their lives. Shop at secondhand stores.<br />

Wash clothing less often to reduce<br />

the release of micro-plastics. Choose<br />

brands committed to responsible fabrics<br />

and transparent labeling.<br />

Sandra Yeyati, J.D., is a professional writer<br />

and editor. Reach her at SandraYeyati@<br />

gmail.com.<br />

<strong>January</strong> <strong>2023</strong><br />


conscious eating<br />

Cooling the Fire Within<br />



by Tom O’Bryan<br />

22 <strong>Twin</strong> <strong>Cities</strong> Edition NAtwincities.com<br />

losangelai/Shutterstock.com<br />

Putting more thought into what we<br />

eat and why may be among the<br />

most important factors in determining<br />

how long we live. Researchers in<br />

Norway recently compared the long-term<br />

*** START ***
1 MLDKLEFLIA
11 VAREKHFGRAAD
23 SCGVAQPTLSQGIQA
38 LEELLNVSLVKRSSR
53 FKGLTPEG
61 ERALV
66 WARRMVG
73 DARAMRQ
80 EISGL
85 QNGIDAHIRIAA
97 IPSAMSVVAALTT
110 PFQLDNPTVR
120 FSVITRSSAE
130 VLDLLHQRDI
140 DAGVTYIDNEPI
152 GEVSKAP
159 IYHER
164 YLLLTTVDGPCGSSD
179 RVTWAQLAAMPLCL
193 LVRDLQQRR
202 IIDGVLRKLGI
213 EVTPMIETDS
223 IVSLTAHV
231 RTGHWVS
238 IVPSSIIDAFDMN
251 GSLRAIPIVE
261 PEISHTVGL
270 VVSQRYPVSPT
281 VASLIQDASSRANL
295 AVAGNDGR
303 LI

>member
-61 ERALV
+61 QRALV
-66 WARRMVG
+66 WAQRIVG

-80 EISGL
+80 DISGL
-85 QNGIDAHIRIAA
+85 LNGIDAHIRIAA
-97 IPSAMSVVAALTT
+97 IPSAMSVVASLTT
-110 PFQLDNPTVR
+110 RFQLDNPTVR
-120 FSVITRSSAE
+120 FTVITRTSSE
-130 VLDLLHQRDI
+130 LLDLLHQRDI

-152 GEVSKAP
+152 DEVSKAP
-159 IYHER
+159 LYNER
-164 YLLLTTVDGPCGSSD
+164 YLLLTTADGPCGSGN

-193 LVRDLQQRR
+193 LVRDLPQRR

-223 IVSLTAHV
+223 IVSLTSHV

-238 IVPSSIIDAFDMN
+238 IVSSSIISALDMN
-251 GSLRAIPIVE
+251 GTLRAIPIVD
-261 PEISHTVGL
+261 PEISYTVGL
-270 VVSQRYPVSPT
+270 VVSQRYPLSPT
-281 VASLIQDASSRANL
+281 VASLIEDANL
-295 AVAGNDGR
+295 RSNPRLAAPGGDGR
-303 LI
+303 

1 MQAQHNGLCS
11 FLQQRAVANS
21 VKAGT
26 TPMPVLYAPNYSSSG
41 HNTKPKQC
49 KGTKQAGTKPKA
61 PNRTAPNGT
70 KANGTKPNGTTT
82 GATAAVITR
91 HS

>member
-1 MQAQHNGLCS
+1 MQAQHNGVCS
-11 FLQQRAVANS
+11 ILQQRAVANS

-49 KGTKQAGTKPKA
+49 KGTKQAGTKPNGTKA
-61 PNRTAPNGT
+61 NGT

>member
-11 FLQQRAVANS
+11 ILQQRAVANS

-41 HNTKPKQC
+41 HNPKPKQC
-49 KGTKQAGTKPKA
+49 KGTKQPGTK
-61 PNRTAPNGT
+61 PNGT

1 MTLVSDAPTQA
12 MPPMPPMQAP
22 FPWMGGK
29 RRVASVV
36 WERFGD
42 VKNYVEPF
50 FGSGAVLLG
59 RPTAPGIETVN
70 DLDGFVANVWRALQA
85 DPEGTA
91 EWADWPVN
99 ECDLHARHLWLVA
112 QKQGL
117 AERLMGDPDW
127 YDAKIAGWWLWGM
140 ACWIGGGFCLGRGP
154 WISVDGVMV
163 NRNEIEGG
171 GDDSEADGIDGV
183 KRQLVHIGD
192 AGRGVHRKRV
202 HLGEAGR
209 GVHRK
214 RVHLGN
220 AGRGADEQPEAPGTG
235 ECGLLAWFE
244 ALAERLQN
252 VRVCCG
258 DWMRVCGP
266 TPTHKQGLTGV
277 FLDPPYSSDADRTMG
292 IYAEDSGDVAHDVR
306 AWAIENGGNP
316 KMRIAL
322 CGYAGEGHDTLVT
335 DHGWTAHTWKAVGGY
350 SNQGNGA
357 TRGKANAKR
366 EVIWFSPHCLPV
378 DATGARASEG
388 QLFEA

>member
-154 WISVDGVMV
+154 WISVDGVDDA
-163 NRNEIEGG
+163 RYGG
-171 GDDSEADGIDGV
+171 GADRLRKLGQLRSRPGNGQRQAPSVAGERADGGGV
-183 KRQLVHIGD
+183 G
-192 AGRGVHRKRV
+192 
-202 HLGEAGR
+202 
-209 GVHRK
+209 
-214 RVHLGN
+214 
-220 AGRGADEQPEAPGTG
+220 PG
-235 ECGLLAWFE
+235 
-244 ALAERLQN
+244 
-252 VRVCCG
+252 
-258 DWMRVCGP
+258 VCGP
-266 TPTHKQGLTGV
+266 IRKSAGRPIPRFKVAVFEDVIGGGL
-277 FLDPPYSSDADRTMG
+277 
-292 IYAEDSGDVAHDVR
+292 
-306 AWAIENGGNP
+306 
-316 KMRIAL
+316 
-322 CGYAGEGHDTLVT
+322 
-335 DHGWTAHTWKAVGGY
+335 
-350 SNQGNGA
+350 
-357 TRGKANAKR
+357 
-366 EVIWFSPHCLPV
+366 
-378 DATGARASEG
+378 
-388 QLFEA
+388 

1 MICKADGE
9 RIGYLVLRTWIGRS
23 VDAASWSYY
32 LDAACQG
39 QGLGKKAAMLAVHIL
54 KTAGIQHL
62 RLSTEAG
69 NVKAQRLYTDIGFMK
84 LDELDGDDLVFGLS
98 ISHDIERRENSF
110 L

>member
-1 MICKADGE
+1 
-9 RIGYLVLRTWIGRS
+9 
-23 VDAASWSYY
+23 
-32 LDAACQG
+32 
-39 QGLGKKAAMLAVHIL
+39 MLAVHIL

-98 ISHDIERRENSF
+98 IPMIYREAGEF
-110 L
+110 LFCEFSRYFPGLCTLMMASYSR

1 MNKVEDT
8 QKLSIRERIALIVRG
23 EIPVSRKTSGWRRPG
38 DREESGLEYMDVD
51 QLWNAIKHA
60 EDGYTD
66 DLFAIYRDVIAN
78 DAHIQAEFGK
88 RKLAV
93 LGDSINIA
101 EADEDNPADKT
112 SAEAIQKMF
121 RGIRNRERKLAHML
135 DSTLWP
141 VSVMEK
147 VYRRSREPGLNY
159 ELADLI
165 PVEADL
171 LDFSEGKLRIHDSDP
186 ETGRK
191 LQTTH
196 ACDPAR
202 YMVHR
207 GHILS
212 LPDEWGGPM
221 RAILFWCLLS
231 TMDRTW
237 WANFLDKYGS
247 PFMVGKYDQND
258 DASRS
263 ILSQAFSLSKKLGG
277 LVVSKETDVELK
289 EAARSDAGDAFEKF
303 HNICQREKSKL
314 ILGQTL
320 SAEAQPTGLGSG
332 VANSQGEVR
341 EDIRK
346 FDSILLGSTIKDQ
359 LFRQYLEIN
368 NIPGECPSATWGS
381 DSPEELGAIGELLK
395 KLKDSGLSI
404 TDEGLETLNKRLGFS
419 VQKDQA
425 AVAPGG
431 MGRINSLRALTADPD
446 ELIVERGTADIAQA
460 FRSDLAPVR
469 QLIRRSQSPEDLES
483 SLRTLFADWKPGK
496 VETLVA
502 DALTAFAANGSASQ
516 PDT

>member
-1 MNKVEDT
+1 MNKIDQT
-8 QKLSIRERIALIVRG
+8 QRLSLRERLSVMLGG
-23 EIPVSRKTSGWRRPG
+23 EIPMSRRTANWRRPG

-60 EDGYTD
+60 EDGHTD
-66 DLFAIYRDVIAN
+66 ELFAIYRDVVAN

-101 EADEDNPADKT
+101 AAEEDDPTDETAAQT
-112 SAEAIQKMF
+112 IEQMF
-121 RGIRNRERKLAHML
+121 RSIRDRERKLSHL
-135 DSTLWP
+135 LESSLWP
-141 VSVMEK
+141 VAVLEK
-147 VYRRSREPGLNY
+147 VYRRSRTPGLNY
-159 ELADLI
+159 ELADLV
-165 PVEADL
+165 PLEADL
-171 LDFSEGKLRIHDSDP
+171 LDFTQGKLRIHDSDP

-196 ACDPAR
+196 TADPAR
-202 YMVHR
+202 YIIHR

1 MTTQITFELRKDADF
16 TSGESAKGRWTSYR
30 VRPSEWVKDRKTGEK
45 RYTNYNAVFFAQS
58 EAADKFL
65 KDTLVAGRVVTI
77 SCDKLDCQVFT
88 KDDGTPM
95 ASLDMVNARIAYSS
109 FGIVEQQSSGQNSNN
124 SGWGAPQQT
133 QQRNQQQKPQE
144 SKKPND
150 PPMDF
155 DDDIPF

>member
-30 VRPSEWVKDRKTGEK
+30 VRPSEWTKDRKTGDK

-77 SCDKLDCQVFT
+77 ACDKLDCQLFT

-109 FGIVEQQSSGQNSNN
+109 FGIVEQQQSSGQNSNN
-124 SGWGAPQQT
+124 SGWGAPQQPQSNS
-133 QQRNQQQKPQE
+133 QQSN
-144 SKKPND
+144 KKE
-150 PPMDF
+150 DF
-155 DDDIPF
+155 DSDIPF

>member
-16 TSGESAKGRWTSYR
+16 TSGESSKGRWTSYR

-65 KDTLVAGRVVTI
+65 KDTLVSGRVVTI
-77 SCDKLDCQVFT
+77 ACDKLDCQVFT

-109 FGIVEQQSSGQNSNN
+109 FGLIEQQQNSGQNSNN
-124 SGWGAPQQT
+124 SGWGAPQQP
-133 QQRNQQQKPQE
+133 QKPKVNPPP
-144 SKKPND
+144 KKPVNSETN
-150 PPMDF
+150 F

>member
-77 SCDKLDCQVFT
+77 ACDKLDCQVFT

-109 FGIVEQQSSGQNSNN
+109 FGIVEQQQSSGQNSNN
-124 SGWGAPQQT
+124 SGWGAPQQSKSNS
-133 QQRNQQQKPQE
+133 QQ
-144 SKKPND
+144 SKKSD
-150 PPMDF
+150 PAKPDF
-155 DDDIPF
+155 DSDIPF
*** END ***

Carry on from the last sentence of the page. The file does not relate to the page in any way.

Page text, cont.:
effects of a typical Western diet to an<br />

optimal one, and their findings can be a<br />

source for inspiration. The optimal diet<br />

had a substantially higher intake of whole<br />

grains, legumes, fish, fruits, vegetables and<br />

a handful of nuts, while reducing red and<br />

processed meats, sugar-sweetened beverages<br />

and refined grains.<br />

According to their results, a sustained<br />

change from a typical Western diet to the<br />

better plan can make a big difference on<br />

life expectancy. Here are their predicted<br />

impacts on longevity for people after starting—and<br />

sticking to—an optimal diet:<br />

Start at age 20—women add 8.4 to 12.3<br />

years; men add 9.4 to 14.3 years<br />

Start at age 60—women add 6.2 to 9.3<br />

years; men add 6.8 to 10 years<br />